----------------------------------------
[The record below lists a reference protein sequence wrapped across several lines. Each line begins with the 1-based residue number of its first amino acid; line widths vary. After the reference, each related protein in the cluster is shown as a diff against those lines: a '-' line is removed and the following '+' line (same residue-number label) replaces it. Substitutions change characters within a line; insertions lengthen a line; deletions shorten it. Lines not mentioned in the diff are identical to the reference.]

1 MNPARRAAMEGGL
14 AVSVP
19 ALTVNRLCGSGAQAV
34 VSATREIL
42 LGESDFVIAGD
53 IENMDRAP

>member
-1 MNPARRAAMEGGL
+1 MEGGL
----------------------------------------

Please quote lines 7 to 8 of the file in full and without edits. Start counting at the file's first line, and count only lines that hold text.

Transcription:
53 IENMDRAP

>member